African Elephant Information

An important piece of safari elephant information to remember is that even when you’re inside a vehicle this is one animal you don’t want to mess with. At an adult weight of between 4-7 tons (females 2.5-3.5 tons), the African elephant is the largest land animal on earth today.

An imposing sight with their massive ears, gleaming tusks (males and females have those) and versatile trunks, they are 3-4 metres tall (females 2.4m-3.4m) and their life expectancy in the wild is about 50-70 years.

Baby Elephant Facts

The gestation period of an elephant is 21.5 months and calves weigh about 120kg at birth. Baby elephants, like other mammals, suckle at their mother’s breast and have to be taught how to use their trunks to pluck leaves and branches, pick things up, use it as a super-size straw to suck water in and spray into their mouth and to trumpet!

The babies are treasured by the rest of the family who will all help when they fall over in water or struggle to climb out at a river bank.

Cliché’s are so-called for a reason and so it’s also true that elephants have fantastic memory and high intelligence. This retained elephant information is necessary for their survival: season after season they return to the same waterholes and teach their young where to find food and water in times of drought.

Elephants live in sometimes huge maternal groups for life. Males most often split off on their own or pair up with other loners but may visit the maternal groups from time to time for feeding and breeding purposes.

Eat 100kg a Day and You Would Also Be Huge

Talking about food and water, elephants are herbivores and one of the amazing elephants facts is that a single adult can chomp 48-96kg of grass, twigs, bark and other vegetation every day and drink as much as 225 litres (50 gallons) of water!

Water is not only for drinking but also for bathing, splashing and playing around in. I once saw a group of all ages cross a shallow riverbed and the teenagers were literally trumpeting with joy and rolling around in the cool water.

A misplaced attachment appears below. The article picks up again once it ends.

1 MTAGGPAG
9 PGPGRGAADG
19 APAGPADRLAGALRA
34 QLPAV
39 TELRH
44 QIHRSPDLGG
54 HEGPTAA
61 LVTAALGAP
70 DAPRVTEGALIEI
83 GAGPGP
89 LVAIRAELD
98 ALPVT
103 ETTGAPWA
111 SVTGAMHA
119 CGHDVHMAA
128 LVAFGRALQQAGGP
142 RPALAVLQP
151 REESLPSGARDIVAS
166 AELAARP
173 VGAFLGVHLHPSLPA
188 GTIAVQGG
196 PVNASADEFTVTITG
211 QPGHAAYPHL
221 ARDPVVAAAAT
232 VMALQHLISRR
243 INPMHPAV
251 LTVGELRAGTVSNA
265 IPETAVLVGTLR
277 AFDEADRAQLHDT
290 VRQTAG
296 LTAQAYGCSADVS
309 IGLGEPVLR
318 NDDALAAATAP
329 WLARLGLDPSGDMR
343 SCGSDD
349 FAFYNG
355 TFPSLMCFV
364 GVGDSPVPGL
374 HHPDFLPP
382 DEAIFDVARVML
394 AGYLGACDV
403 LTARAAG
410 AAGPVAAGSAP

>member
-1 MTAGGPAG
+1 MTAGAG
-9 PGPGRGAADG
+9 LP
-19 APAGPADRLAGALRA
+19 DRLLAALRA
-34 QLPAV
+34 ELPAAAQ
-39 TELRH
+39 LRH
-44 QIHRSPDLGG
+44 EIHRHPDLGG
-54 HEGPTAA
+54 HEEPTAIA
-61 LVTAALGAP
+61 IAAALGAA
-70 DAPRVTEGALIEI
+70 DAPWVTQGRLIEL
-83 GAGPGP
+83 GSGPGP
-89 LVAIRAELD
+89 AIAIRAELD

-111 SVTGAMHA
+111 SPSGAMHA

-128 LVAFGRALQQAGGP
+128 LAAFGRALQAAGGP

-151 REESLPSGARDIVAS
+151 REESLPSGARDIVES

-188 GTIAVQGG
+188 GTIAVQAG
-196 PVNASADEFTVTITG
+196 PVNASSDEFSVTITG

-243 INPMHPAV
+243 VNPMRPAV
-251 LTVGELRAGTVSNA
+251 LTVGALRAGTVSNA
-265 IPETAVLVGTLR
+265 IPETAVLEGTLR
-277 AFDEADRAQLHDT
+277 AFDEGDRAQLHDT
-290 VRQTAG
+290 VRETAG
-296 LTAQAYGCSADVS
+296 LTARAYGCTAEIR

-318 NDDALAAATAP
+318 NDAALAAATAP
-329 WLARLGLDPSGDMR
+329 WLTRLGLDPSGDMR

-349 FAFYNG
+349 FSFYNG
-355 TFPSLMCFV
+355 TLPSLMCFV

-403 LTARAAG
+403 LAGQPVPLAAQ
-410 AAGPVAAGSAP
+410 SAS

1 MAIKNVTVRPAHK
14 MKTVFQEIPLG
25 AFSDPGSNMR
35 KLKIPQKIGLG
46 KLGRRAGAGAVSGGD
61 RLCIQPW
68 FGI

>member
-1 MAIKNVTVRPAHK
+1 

In studies done by elephant information experts, they were found to mourn the death of family members and to remember family members and friends – even from their bones, after death - and also humans.

Joyce Poole, one such an expert, was away for some time during her studies at Kenya’s Amboseli Park and when she returned to observe a group she has spent a lot of time studying before, they approached her with a seeming excitement and sniffed at her inside the vehicle as if to say “welcome back”, similar to the greeting ceremonies they have for elephant friends.

Whether animals experience emotions or not is an old debate in the elephant information science nature industry. Decide for yourself next time you observe elephant behaviour or get the chance to look (safest through binoculars!?) closely at their eyes which seem to be indeed, the windows to their soul.

Safari Elephant Info

Spotting elephants on safari is not very difficult because of their sheer size. Having said that, dense vegetation can easily hide these giants so look out for fresh dung on the road or broken trees and branches lying across the road. In open savannah or river beds you should be able to watch them at your leisure as they graze or dig for water.

Beware of flapping ears (a possible sign of annoyance) and don’t get too close - especially to lone males in musth or mothers with little ones - you’re in their territory and they have right of way!

I have been on the wrong end of a few mock charges on safari which can be pretty frightening but are normally only a warning.

Elephants communicate by rumbling sounds, usually at a lower frequency than humanly audible which is a piece of elephant info not many people know.

The African elephant is officially classified as endangered, the main reason being ivory poaching. You can help fighting for their future by never buying any ivory products. Habitat loss plays another big role in their decline of numbers.

The above elephant information applies to the savannah elephant. There is also a sub-species of the African elephant, the forest elephant, which is smaller and also has some other physical differences.